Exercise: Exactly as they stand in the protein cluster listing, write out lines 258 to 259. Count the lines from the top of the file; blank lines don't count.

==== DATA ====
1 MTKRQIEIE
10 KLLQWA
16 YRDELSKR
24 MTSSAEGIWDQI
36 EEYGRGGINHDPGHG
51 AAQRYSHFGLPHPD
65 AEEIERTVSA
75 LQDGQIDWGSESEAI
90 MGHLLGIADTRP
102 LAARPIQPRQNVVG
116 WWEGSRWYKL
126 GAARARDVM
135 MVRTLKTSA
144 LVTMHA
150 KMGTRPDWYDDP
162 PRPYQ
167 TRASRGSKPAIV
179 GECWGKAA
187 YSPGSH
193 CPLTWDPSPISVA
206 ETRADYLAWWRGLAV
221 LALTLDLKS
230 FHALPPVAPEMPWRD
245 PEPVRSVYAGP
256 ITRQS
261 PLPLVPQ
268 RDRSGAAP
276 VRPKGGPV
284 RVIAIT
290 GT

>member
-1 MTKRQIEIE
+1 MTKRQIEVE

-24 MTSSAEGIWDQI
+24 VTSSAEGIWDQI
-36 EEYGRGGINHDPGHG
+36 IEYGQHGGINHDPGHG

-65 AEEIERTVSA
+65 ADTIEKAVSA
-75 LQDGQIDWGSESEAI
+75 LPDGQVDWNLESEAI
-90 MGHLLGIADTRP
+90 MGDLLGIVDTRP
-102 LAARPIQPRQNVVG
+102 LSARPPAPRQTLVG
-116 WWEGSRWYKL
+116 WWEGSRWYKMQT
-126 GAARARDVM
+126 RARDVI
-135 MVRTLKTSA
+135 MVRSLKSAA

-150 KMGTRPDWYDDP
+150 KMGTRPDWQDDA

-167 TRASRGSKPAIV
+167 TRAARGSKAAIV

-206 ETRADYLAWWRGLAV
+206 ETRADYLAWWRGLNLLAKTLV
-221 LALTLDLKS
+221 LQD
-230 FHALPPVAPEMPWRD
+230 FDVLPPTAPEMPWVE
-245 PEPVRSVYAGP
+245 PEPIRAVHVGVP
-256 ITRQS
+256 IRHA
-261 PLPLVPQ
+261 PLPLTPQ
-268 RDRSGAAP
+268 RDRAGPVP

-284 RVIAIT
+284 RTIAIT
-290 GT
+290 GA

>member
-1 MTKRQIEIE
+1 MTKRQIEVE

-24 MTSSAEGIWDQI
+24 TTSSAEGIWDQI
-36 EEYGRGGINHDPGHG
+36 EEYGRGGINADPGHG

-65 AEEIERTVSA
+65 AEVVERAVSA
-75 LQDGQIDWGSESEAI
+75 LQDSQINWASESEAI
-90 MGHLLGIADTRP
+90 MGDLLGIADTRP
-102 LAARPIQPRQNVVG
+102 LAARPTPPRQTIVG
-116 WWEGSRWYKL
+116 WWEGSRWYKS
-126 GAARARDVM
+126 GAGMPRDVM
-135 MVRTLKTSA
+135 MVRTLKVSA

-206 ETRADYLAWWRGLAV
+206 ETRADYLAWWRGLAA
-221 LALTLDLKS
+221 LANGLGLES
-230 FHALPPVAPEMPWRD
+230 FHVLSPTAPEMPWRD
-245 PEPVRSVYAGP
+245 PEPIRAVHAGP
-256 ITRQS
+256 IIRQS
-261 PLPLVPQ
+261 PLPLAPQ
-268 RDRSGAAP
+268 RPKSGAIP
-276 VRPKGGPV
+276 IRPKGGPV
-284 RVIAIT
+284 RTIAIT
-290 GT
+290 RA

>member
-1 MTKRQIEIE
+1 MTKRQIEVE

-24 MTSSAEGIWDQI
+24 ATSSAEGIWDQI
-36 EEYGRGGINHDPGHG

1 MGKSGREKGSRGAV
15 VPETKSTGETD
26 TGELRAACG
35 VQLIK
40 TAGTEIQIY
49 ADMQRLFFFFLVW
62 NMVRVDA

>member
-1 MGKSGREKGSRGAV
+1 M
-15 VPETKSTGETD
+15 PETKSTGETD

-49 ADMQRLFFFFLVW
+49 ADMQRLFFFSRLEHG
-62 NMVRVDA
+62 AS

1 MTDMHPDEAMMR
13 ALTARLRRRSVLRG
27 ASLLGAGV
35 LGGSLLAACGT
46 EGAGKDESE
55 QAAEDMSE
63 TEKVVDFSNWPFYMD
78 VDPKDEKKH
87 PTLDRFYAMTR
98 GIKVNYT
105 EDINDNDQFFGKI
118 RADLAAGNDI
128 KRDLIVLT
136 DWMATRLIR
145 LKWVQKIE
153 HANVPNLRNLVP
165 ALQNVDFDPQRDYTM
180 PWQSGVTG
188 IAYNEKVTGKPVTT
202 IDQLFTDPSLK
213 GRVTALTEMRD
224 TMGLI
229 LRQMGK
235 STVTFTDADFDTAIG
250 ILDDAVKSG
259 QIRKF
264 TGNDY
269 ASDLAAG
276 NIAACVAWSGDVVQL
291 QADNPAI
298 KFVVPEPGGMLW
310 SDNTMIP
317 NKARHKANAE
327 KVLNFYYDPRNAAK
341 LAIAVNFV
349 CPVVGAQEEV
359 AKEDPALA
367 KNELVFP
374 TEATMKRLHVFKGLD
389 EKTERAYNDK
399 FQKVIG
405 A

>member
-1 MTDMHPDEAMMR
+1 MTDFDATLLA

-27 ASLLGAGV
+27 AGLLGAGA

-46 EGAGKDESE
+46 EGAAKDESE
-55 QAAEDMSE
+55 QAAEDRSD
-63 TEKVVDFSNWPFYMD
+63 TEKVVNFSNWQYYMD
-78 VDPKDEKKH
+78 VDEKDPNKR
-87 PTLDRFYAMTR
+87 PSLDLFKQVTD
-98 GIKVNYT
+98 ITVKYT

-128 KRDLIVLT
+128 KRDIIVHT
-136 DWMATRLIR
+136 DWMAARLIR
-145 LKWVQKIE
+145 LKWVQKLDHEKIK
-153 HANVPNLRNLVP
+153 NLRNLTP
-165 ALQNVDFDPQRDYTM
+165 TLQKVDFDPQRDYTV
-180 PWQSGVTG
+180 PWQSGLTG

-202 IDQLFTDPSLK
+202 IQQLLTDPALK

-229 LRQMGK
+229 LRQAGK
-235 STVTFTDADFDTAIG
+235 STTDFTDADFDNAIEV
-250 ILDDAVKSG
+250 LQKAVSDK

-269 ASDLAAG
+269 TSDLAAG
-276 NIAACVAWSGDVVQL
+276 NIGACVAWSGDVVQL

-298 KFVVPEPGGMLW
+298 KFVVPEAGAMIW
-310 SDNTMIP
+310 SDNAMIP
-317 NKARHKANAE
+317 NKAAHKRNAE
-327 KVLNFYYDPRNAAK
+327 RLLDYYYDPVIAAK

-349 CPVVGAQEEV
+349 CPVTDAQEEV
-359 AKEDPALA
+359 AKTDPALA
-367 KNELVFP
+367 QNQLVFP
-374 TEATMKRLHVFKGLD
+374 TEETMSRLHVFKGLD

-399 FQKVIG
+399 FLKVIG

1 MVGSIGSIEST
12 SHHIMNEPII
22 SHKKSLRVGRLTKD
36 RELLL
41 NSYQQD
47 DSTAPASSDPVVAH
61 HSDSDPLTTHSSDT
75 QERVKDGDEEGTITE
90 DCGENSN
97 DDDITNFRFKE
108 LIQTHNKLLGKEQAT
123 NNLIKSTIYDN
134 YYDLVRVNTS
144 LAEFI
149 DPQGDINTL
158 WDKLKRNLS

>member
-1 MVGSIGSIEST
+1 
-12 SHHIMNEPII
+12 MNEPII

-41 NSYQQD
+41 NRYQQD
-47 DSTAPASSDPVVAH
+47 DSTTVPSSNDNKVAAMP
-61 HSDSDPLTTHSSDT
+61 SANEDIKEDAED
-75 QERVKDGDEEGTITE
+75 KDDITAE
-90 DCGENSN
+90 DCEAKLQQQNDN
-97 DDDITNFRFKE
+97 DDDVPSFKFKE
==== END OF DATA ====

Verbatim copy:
+12 MNEPII

-41 NSYQQD